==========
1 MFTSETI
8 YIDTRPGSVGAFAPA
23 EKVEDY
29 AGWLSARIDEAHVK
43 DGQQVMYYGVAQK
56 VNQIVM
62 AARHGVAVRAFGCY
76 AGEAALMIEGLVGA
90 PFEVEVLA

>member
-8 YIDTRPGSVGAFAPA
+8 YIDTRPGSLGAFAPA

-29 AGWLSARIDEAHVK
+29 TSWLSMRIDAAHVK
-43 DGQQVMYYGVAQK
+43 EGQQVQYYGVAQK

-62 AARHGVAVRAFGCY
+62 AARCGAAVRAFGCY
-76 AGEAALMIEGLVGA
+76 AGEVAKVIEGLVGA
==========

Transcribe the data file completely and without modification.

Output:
1 MFTSETI
8 YIDTRPGSVGAFAPA
23 EKVEDY
29 AGWLSARIDEAHVK
43 DGQQVMYYGVAQK
56 VNQIVM
62 AARHGVAVRAFGCY
76 AGEAALMIEGLVGA
90 PFEVEVLA

>member
-8 YIDTRPGSVGAFAPA
+8 YIDTRPGSLGAFAPA

-29 AGWLSARIDEAHVK
+29 TSWLSMRIDAAHVK
-43 DGQQVMYYGVAQK
+43 EGQQVQYYGVAQK

-62 AARHGVAVRAFGCY
+62 AARCGAAVRAFGCY
-76 AGEAALMIEGLVGA
+76 AGEVAKVIEGLVGA